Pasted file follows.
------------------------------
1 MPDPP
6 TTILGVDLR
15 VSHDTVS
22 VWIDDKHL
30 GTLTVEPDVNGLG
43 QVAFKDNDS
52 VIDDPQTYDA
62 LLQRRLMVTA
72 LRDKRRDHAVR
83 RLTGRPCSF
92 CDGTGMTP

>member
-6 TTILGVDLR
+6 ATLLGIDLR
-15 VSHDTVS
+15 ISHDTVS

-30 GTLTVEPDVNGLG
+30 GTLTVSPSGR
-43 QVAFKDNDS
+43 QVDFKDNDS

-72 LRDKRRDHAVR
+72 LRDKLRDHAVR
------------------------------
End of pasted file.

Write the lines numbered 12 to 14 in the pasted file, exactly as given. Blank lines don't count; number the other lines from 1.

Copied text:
>member
-6 TTILGVDLR
+6 ATLLGIDLR